These captivating llamas deliver. Readers won’t be bored by this board book! (Board book. 5-8)

LLAMAPHONES

What’s this we “See / Sea”? It’s a trendy llama, here to introduce witty pairs of homophones with humor, tactile elements, and a whole lotta flare—erm, flair.

How can a flat green silhouette of a llama be so darned hilarious? Drawn with distinctive perked ears, black dotted eyes, and rectangular body with rounded corners, face deadpan, it’s the very essence of llama. Llama’s hijinks graphically differentiate between the homophones, making them easy to define, such as silvery embossed hoof “prints” trailing behind it on one page and a regally clad “prince” on the other. Coat adds pizzazz as well as contextual clues through a surprising variety of touch-and-feel pieces, among them moving hands on an analog clock marking time on “wait” or a “peek”-aboo baby llama under a lift-the-flap blanket. If it sounds gimmicky, fear not; the book revels in hyperbole. Whether it’s a llama biting a pink “rose,” tango-style, or an emotionless “fairy” with textured, glittery wings, the contrast of flamboyant effects to solemn llamas is audaciously funny. There is a mismatch between format and concept here; homophones are abstract and better suited to older readers than the tot set. Still, there’s a scarcity of quality books about homophones, and the sophisticated humor should beguile big kids. Oversized trim also suits that older audience.

These captivating llamas deliver. Readers won’t be bored by this board book! (Board book. 5-8)

Pub Date: March 6, 2018

ISBN: 978-1-4197-2827-3

Page Count: 36

Publisher: Abrams Appleseed

Review Posted Online: March 27, 2018

Kirkus Reviews Issue: July 1, 2018

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Thank you, Gerald and Piggie. We’ll miss you

THE THANK YOU BOOK

From the Elephant & Piggie series

Piggie is “one lucky pig,” and she’s determined to make sure she thanks “everyone who is important to” her in this, the final Elephant & Piggie book.

Gerald is sure his friend will forget someone—“someone important”—but Piggie assures him, “It will be a THANK-O-RAMA!” Piggie proceeds to thank the Squirrels for their great ideas, Snake for playing ball, and the Pigeon “for never giving up.” Piggie thanks and thanks: “I am a thanking machine!” She thanks character after character, even the Flies (“Any time, dude!”), as Gerald continues to interject that she’ll forget “someone VERY important.” Finally Piggie runs out of thanks, and by this time Gerald is steamed. “I goofed,” Piggie says in itty-bitty type, before lavishing thanks on Gerald. But that’s not whom Piggie forgot to thank! A classic Willems tantrum later, Gerald reveals the “someone important”: “Our reader.” Of course. “We could not be ‘us’ without you,” says Gerald, earnestly looking out from the page, and Piggie chimes in, “You are the best!” As Elephant & Piggie books go, this isn’t one of the strongest, but it is a validating valediction to fans of the two characters, who have won Willems two Geisel Medals and five Honors. Yes, Gerald and Piggie have ushered countless readers into literacy, but as they rightly note, reading is a collaborative act.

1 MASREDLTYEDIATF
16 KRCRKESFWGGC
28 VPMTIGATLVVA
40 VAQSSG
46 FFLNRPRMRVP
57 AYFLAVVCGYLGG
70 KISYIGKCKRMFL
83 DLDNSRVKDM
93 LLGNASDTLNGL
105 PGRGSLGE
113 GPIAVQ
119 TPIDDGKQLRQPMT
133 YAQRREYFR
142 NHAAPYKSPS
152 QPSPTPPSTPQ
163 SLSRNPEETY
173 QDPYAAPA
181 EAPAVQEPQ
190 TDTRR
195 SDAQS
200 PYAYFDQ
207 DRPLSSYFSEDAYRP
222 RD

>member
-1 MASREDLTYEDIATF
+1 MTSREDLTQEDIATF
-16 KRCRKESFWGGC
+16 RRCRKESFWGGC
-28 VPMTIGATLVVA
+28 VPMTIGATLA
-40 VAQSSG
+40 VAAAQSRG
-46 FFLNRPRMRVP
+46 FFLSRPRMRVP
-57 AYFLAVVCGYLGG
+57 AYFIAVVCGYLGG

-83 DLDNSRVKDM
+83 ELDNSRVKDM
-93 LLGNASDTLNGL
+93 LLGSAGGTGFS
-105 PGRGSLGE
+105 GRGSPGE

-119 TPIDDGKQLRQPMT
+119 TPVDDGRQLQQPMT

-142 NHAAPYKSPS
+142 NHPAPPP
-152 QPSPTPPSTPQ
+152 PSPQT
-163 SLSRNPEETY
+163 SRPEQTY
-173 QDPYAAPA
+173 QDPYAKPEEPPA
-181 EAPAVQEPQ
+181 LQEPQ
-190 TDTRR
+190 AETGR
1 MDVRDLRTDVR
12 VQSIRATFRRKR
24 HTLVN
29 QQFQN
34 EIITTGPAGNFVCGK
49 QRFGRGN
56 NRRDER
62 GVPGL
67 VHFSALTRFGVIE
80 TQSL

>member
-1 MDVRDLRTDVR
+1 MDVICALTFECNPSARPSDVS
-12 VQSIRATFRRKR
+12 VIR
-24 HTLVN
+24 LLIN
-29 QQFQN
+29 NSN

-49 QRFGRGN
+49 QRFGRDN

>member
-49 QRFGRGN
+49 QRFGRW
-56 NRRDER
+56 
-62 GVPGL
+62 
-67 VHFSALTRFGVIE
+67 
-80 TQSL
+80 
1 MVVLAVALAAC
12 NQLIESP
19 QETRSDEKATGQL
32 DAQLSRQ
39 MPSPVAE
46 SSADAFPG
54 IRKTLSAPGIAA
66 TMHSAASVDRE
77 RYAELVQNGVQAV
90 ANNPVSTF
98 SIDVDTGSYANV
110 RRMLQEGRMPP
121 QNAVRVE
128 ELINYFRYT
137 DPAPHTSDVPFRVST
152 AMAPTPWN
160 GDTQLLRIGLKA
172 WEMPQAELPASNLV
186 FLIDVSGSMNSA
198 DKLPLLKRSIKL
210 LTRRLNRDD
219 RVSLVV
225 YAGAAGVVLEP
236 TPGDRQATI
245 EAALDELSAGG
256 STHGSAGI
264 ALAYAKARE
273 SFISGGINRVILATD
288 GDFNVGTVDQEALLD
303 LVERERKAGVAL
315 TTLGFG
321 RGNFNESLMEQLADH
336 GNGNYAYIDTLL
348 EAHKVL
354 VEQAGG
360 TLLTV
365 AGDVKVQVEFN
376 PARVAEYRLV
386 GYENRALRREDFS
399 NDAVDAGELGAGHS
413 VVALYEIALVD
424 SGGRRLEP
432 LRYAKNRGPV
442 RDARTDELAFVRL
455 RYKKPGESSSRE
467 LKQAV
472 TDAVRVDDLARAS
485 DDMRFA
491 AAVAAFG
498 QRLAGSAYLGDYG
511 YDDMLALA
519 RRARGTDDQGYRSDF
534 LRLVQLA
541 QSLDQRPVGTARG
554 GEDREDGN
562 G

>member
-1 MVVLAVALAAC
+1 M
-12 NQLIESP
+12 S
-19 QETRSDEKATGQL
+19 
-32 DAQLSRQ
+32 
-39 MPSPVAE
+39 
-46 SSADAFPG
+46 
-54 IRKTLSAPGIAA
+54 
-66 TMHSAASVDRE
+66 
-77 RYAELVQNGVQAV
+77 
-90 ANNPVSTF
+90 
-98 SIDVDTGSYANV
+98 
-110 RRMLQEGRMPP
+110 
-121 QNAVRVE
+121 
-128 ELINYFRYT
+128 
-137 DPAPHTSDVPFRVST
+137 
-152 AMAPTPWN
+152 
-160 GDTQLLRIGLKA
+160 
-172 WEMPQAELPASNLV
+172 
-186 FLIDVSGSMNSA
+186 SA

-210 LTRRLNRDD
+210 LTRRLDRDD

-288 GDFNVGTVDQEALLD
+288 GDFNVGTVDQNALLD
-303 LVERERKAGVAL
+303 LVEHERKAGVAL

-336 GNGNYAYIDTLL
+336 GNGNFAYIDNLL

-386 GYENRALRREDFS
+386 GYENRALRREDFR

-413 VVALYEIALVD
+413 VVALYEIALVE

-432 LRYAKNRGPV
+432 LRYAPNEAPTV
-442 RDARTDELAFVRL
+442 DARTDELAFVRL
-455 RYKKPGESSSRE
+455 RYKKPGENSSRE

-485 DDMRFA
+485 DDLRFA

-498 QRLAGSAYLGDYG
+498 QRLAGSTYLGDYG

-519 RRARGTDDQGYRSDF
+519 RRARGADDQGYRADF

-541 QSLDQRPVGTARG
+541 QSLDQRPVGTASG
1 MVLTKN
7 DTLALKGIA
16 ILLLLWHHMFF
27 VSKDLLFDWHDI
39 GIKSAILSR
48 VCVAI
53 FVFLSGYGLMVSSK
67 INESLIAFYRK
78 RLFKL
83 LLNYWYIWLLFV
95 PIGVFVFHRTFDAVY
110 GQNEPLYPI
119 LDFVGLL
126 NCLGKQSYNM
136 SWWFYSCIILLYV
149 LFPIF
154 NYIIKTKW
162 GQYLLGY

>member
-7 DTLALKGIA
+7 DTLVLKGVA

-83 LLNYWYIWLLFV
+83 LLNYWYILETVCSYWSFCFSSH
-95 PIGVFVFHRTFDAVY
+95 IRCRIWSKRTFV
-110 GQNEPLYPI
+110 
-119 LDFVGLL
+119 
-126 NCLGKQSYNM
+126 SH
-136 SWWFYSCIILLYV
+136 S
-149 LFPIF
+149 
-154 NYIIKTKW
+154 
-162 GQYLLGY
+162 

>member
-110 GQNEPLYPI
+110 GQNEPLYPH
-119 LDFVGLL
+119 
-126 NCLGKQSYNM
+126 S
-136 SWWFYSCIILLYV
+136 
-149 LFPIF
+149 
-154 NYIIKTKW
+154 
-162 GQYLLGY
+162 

Thank you, Gerald and Piggie. We’ll miss you . (Early reader. 5-8)

Pub Date: May 3, 2016

ISBN: 978-1-4231-7828-6

Page Count: 64

Publisher: Hyperion

Review Posted Online: May 10, 2016

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A solo debut for Wenzel showcasing both technical chops and a philosophical bent.

Our Verdict

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  • New York Times Bestseller

  • Caldecott Honor Book

THEY ALL SAW A CAT

Wouldn’t the same housecat look very different to a dog and a mouse, a bee and a flea, a fox, a goldfish, or a skunk?

The differences are certainly vast in Wenzel’s often melodramatic scenes. Benign and strokable beneath the hand of a light-skinned child (visible only from the waist down), the brindled cat is transformed to an ugly, skinny slinker in a suspicious dog’s view. In a fox’s eyes it looks like delectably chubby prey but looms, a terrifying monster, over a cowering mouse. It seems a field of colored dots to a bee; jagged vibrations to an earthworm; a hairy thicket to a flea. “Yes,” runs the terse commentary’s refrain, “they all saw the cat.” Words in italics and in capital letters in nearly every line give said commentary a deliberate cadence and pacing: “The cat walked through the world, / with its whiskers, ears, and paws… // and the fish saw A CAT.” Along with inviting more reflective viewers to ruminate about perception and subjectivity, the cat’s perambulations offer elemental visual delights in the art’s extreme and sudden shifts in color, texture, and mood from one page or page turn to the next.

A solo debut for Wenzel showcasing both technical chops and a philosophical bent. (Picture book. 6-8)

Pub Date: Aug. 30, 2016

ISBN: 978-1-4521-5013-0

Page Count: 44

Publisher: Chronicle Books

Review Posted Online: June 1, 2016

Kirkus Reviews Issue: June 15, 2016

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